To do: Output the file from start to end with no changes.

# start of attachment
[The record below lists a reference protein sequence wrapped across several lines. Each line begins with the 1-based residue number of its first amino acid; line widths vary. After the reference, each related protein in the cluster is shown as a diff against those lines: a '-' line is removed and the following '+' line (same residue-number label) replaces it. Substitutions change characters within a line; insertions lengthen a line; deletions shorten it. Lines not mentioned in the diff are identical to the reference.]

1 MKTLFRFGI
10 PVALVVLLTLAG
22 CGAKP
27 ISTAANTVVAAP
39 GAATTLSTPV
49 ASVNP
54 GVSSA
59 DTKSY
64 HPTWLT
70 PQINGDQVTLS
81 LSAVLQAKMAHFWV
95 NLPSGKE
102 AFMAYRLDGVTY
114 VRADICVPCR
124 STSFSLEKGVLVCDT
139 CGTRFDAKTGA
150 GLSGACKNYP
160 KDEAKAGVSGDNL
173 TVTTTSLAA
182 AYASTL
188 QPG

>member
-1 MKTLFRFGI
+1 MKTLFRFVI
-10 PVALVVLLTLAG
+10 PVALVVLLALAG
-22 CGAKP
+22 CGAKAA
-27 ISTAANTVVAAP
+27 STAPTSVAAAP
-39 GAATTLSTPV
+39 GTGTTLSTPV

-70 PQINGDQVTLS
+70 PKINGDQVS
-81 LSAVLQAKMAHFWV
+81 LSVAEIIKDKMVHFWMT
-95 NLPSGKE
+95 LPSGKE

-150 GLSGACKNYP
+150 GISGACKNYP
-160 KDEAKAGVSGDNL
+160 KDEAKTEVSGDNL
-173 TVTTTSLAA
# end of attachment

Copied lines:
[The record below lists a reference protein sequence wrapped across several lines. Each line begins with the 1-based residue number of its first amino acid; line widths vary. After the reference, each related protein in the cluster is shown as a diff against those lines: a '-' line is removed and the following '+' line (same residue-number label) replaces it. Substitutions change characters within a line; insertions lengthen a line; deletions shorten it. Lines not mentioned in the diff are identical to the reference.]

1 MKTLFRFGI
10 PVALVVLLTLAG
22 CGAKP
27 ISTAANTVVAAP
39 GAATTLSTPV
49 ASVNP
54 GVSSA
59 DTKSY
64 HPTWLT
70 PQINGDQVTLS
81 LSAVLQAKMAHFWV
95 NLPSGKE
102 AFMAYRLDGVTY
114 VRADICVPCR
124 STSFSLEKGVLVCDT
139 CGTRFDAKTGA
150 GLSGACKNYP
160 KDEAKAGVSGDNL
173 TVTTTSLAA
182 AYASTL
188 QPG

>member
-1 MKTLFRFGI
+1 MKTLFRFVI
-10 PVALVVLLTLAG
+10 PVALVVLLALAG
-22 CGAKP
+22 CGAKAA
-27 ISTAANTVVAAP
+27 STAPTSVAAAP
-39 GAATTLSTPV
+39 GTGTTLSTPV

-70 PQINGDQVTLS
+70 PKINGDQVS
-81 LSAVLQAKMAHFWV
+81 LSVAEIIKDKMVHFWMT
-95 NLPSGKE
+95 LPSGKE

-150 GLSGACKNYP
+150 GISGACKNYP
-160 KDEAKAGVSGDNL
+160 KDEAKTEVSGDNL
-173 TVTTTSLAA